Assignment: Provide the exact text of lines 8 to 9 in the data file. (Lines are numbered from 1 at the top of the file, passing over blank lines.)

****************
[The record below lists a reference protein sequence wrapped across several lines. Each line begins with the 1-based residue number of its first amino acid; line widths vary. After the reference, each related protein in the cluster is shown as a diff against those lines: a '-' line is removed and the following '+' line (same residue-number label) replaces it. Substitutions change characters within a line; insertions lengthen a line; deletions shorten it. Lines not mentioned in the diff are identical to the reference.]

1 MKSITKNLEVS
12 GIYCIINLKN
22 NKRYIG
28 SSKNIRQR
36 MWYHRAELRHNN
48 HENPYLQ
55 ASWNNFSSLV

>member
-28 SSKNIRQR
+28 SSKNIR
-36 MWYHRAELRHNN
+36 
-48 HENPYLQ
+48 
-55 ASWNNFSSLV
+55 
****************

55 ASWNNFSSLV

>member